The Mummy’s Mystery At The Vietnam History Museum

This mummy was discovered over 17 years ago by Vietnamese archaeologists while excavating a tomb with two coffins in Cui village in Ward 8, District 5 in HCM City.

The tomb was built firmly, using coral powder as quicklime, sand, treacle and active coal. It contained two coffins. One had an intact body of woman of around 60 years old, 1.52m height. The body was rolled in many layers of cloth and covered by a strange solution in red brown color. The other coffin contained a male body, but only some bones and items were left.

According to scientists, the female body is kept untouched because her coffin was covered by a layer of paint (like tar), which prevented water to absorb into the body and the solution in the coffin to run out.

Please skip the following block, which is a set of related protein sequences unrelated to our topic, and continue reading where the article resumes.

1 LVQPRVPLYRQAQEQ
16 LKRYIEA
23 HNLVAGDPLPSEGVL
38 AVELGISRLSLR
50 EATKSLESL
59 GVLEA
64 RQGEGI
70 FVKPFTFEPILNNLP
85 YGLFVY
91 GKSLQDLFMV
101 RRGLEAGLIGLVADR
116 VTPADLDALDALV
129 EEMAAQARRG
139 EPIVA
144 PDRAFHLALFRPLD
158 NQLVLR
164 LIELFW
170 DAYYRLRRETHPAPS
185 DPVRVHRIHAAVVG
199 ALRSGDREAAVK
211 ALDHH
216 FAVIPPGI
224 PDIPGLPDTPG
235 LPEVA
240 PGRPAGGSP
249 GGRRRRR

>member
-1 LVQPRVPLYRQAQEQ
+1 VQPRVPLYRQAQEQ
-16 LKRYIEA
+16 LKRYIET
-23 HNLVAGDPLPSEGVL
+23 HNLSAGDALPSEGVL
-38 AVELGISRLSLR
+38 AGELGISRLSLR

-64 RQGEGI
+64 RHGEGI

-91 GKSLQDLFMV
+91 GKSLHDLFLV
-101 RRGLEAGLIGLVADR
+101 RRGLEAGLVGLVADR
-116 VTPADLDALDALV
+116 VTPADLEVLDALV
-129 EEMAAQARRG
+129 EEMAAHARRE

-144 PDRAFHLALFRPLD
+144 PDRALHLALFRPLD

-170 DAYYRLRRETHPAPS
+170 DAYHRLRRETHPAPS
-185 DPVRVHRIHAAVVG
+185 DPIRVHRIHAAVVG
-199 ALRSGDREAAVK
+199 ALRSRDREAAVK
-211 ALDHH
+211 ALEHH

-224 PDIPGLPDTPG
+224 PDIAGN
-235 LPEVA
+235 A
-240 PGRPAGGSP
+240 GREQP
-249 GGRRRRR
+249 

Archaeologists found out a piece of silk that notes the biography of the mummy. The mummy is Mrs. Tran Thi Hieu, a patrician under the Nguyen Dynasty. She died at the age of around 60.

The patrician was buried with many objects like rings, a Buddhist necklace and bracelets, many pieces of silk, a pair of shoes made by leather and cloth, etc.

The mummy was brought to the HCM City Medical University’s Hospital for research and it was then moved to the Vietnam History Museum for preservation and display.

The mummy is now displayed in a separate room at the museum, with 19 items found in the two coffins, including: seven rings, one silver-made lime box, one betel grinding box, one horn comb in the coffin of the man and two gold bracelets, one Buddhist necklace and one pair of shoes in the woman’s coffin.

Two bottles containing the strange solutions in coffins are also displayed.

The mummy is periodically checked and maintained by medical experts.

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